White Rose University Consortium logo
University of Leeds logo University of Sheffield logo York University logo

African Caribbean peoples' experience of mental health services and factors moderating length of hospital stay

McFarland, Robert (2009) African Caribbean peoples' experience of mental health services and factors moderating length of hospital stay. PhD thesis, University of Sheffield.

[img] Text (505334.pdf)
505334.pdf

Download (11Mb)

Abstract

The literature review was conducted in order to explore African Caribbean communiti.es' perceptions and experiences of mental health services in the UK. A systematic search of electronic databases identified 21 articles. 10 were satisfaction studies, two were national surveys and nine used a qualitative methodology. Experiences were overwhelmingly negative but community services were perceived more positively. Social exclusion was consistently mentioned by community members and service users when asked about their experiences. Conclusions dra\Vn from the satisfaction studies didn't appear to reflect the findings reported in studies using qualitative methodology. Implications for service providers and directions for future research are discussed. The research reports on an epidemiological study examining ethnic differences in length of acute hospital stay for adult inpatients (aged 16-65) in Sheffield. A retrospective analysis of patient records was conducte~ for all admission episodes over a five year period. African Caribbean patients were found to have the greatest length of stay, but these differences were no longer apparent when controlling for diagnosis. Deprivation and unemployment were not found to have a significant effect. The strongest predictors for length of stay were being detained under the Mental Health Act and receiving a diagnosis of schizophrenia. Being single was also consistently associated with greater length of stay across ethnic groups. The study emphasised the heterogeneity of black and ethnic minority groups and the limitations of broad ethnic categorisation.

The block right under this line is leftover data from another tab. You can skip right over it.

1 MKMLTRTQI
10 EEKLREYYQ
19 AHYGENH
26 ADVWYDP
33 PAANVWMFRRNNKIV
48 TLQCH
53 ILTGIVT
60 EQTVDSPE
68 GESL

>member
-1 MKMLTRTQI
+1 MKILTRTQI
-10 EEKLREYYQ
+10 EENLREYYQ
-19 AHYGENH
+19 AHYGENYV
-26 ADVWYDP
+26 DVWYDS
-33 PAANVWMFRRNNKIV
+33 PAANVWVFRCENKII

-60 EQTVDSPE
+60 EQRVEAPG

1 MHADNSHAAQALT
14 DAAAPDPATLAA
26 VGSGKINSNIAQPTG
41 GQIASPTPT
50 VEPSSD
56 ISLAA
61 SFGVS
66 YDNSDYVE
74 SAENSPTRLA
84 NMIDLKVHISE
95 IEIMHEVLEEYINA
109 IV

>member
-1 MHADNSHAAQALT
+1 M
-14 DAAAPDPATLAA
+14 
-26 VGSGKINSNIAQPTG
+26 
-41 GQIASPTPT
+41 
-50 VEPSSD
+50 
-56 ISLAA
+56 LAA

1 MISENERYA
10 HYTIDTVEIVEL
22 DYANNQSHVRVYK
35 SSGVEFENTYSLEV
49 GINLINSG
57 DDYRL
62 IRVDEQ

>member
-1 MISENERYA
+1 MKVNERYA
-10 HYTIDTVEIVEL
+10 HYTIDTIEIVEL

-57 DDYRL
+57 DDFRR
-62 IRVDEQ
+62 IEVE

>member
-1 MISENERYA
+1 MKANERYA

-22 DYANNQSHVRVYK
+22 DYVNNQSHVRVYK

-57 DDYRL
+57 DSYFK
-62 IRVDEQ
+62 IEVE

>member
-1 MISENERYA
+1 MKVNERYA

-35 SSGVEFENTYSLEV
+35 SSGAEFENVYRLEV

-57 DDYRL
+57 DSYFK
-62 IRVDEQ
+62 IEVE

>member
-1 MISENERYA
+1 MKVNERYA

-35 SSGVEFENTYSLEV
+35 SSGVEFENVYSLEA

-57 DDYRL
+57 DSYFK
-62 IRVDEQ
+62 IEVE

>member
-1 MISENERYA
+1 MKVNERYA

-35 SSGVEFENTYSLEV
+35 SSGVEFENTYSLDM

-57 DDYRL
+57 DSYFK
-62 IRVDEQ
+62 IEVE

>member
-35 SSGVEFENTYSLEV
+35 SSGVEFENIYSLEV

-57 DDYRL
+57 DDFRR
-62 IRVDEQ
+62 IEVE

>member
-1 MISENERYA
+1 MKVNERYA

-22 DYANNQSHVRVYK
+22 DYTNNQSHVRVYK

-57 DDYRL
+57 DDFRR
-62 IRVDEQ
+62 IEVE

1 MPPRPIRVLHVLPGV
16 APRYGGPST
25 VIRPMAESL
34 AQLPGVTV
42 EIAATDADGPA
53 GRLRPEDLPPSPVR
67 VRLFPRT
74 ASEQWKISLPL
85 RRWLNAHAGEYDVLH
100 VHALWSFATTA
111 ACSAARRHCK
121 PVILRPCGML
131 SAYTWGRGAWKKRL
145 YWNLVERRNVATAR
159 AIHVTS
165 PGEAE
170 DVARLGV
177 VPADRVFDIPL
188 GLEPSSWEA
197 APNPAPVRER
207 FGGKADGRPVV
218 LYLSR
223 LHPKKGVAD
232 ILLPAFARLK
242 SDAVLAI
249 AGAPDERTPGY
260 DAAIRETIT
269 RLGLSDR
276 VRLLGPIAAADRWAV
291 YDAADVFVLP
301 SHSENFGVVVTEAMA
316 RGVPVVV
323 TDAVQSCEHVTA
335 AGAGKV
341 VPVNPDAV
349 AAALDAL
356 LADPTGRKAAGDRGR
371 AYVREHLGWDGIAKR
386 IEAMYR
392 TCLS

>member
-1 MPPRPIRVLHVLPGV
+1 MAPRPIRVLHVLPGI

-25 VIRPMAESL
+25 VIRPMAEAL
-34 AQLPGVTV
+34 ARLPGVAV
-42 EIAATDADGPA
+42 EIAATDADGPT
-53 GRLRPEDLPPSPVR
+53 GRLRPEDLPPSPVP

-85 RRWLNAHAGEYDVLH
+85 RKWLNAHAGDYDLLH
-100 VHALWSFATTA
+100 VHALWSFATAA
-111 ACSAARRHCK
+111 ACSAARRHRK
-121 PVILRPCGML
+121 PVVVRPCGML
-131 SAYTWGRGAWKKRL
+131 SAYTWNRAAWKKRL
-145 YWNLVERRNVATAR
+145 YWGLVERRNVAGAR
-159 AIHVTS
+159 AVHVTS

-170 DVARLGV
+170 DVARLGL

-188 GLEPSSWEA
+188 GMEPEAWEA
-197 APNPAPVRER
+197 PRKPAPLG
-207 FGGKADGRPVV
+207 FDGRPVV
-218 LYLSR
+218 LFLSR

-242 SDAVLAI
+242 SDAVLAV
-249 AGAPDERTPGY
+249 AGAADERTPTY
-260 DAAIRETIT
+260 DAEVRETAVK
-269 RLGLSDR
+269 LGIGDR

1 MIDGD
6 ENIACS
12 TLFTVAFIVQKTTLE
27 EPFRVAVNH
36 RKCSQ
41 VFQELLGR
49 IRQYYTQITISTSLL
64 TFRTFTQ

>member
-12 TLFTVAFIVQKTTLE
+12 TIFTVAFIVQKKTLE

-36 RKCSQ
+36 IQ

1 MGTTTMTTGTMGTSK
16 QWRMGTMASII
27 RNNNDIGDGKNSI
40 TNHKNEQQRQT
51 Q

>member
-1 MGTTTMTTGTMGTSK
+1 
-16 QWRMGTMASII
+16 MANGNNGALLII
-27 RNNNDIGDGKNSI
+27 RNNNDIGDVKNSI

Item Type: Thesis (PhD)
Academic Units: The University of Sheffield > Faculty of Science (Sheffield) > Psychology (Sheffield)
Identification Number/EthosID: uk.bl.ethos.505334
Depositing User: EThOS Import Sheffield
Date Deposited: 20 May 2014 13:06
Last Modified: 20 May 2014 13:06
URI: http://etheses.whiterose.ac.uk/id/eprint/6128

You do not need to contact us to get a copy of this thesis. Please use the 'Download' link(s) above to get a copy.
You can contact us about this thesis. If you need to make a general enquiry, please see the Contact us page.

Actions (repository staff only: login required)